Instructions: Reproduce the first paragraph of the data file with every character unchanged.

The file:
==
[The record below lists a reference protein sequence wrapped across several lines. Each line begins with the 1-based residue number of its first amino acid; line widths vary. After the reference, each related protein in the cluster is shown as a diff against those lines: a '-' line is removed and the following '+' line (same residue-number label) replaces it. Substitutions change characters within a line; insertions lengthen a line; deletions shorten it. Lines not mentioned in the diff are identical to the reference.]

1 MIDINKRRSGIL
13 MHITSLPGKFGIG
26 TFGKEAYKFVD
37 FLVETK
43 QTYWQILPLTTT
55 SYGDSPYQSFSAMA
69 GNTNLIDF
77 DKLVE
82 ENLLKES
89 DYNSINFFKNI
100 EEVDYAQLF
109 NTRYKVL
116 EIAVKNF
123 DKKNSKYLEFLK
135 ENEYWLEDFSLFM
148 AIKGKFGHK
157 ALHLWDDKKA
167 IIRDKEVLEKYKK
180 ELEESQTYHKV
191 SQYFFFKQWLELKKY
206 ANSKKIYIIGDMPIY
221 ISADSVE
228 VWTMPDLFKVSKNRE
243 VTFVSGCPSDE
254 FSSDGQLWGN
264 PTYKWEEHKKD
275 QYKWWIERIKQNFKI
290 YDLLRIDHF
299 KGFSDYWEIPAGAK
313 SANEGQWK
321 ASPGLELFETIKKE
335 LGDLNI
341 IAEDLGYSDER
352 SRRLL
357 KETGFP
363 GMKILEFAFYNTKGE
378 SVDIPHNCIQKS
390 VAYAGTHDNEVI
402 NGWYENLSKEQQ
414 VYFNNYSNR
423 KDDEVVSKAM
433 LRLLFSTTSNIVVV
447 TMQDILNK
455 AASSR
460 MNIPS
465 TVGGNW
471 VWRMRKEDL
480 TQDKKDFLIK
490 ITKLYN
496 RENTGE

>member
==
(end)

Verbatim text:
[The record below lists a reference protein sequence wrapped across several lines. Each line begins with the 1-based residue number of its first amino acid; line widths vary. After the reference, each related protein in the cluster is shown as a diff against those lines: a '-' line is removed and the following '+' line (same residue-number label) replaces it. Substitutions change characters within a line; insertions lengthen a line; deletions shorten it. Lines not mentioned in the diff are identical to the reference.]